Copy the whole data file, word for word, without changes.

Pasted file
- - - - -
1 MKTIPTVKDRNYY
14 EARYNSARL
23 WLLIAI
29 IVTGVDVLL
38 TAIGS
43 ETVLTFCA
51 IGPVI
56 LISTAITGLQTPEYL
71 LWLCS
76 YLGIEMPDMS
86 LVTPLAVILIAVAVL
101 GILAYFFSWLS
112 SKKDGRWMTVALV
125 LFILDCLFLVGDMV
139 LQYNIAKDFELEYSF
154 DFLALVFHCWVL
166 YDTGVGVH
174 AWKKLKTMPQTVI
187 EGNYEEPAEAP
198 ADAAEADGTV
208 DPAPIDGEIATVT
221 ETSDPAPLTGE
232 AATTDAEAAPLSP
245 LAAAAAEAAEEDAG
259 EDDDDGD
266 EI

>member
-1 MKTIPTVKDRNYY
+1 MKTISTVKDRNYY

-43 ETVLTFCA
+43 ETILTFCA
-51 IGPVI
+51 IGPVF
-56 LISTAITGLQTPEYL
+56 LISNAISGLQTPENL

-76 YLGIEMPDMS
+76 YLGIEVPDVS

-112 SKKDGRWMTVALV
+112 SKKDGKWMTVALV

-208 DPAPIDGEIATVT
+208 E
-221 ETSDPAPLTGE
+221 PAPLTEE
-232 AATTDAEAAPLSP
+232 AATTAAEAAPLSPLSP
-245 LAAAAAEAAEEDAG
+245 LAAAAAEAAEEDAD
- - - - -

1 MKTIPTVKDRNYY
14 EARYNSARL
23 WLLIAI
29 IVTGVDVLL
38 TAIGS
43 ETVLTFCA
51 IGPVI
56 LISTAITGLQTPEYL
71 LWLCS
76 YLGIEMPDMS
86 LVTPLAVILIAVAVL
101 GILAYFFSWLS
112 SKKDGRWMTVALV
125 LFILDCLFLVGDMV
139 LQYNIAKDFELEYSF
154 DFLALVFHCWVL
166 YDTGVGVH
174 AWKKLKTMPQTVI
187 EGNYEEPAEAP
198 ADAAEADGTV
208 DPAPIDGEIATVT
221 ETSDPAPLTGE
232 AATTDAEAAPLSP
245 LAAAAAEAAEEDAG
259 EDDDDGD
266 EI

>member
-1 MKTIPTVKDRNYY
+1 MKTISTVKDRNYY

-43 ETVLTFCA
+43 ETILTFCA
-51 IGPVI
+51 IGPVF
-56 LISTAITGLQTPEYL
+56 LISNAISGLQTPENL

-76 YLGIEMPDMS
+76 YLGIEVPDVS

-112 SKKDGRWMTVALV
+112 SKKDGKWMTVALV

-208 DPAPIDGEIATVT
+208 E
-221 ETSDPAPLTGE
+221 PAPLTEE
-232 AATTDAEAAPLSP
+232 AATTAAEAAPLSPLSP
-245 LAAAAAEAAEEDAG
+245 LAAAAAEAAEEDAD